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I have been reading the following tech note from Analog Devices that discusses designing an op amp circuit to compensate for the input bias current: https://www.analog.com/media/en/training-seminars/tutorials/MT-038.pdf

The example they provide to calculate the input bias current is an inverting op amp. input bias compensation

I would like to understand how to better calculate the value of a compensation resistor in an integrator op amp design:

enter image description here

As I understand it, input bias currents are what can lead to op amp saturation when nothing is connected to the input of an integrator. Is this correct? Is an input bias compensation resistor necessary in an integrator?

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If you have a perfect current source connected to "Signal" then you would need an infinite value resistor for R15 to compensate, because that current source has infinite output impedance.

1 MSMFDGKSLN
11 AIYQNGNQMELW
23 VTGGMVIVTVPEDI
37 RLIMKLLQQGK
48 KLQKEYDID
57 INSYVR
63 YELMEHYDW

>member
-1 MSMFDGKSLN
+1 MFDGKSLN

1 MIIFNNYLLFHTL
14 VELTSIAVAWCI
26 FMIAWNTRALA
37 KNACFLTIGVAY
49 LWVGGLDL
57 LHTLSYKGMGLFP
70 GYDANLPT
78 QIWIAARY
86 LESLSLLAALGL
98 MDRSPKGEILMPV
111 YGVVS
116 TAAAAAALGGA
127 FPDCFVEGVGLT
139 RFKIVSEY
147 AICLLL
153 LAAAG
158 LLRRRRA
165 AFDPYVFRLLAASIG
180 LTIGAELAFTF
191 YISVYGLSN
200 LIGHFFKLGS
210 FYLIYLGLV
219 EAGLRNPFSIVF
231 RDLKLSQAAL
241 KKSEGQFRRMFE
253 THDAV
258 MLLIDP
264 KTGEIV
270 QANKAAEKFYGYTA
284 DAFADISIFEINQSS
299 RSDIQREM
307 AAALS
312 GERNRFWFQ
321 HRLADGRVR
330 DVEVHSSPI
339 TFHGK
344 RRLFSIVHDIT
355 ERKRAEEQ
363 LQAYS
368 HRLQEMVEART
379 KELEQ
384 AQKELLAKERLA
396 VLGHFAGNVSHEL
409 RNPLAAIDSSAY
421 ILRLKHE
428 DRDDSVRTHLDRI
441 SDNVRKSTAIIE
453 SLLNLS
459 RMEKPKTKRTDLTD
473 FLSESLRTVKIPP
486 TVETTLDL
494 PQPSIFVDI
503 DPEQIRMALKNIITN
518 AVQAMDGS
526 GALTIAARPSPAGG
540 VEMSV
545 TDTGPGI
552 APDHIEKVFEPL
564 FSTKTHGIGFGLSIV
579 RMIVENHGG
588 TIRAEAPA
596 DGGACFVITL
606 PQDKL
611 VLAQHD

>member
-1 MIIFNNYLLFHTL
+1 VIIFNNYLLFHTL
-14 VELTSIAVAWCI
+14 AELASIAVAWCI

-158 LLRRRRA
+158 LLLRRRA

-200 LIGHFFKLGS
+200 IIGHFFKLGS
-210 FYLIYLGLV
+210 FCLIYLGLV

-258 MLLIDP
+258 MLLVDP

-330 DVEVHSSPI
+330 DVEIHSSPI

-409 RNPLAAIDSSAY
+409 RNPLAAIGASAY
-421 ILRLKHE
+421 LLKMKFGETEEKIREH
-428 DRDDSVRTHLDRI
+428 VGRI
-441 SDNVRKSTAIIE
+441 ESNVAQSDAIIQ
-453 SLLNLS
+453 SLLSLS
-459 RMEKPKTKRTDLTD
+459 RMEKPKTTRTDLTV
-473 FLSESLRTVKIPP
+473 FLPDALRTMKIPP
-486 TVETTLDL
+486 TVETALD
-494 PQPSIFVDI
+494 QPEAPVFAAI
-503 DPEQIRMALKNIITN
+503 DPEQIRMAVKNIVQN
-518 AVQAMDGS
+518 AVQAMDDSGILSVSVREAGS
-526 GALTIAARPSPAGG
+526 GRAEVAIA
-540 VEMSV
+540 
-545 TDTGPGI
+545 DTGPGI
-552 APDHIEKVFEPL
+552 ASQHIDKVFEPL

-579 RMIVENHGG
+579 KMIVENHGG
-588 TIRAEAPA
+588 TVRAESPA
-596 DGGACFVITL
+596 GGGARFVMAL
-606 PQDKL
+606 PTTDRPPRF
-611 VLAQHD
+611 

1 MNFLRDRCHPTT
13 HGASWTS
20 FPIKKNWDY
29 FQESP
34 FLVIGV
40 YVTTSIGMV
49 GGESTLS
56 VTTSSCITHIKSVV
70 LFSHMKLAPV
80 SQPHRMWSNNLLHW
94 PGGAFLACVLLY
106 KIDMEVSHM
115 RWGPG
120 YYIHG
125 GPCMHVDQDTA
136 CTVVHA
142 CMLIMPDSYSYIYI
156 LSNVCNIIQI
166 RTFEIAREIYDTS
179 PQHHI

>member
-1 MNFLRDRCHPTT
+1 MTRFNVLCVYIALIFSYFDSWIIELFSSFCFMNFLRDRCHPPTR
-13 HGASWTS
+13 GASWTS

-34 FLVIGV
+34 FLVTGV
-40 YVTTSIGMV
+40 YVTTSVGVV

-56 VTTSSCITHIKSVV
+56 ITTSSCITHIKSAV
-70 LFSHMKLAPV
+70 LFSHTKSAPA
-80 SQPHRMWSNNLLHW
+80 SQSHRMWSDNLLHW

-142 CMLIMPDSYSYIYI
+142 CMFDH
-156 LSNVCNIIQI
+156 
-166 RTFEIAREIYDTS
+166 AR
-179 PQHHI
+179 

In general that resistor is not particularly useful on an integrator. Many times the offset current is not all that significant and is not necessarily even lower than the bias current.

You could replace R15 with a capacitor equal to C5 and you would get less drift for a while, until the bias currents cause the inputs to go outside their common mode range. You could short out both caps momentarily and start again.

Integrators (unless you degrade them by paralleling the cap with a resistor) will always saturate given enough time.

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According to EEEguide, if you provide a resistor with equal resistance to the input resistor, you will be able to compensate for the current bias:

enter image description here

http://www.eeeguide.com/integrators/

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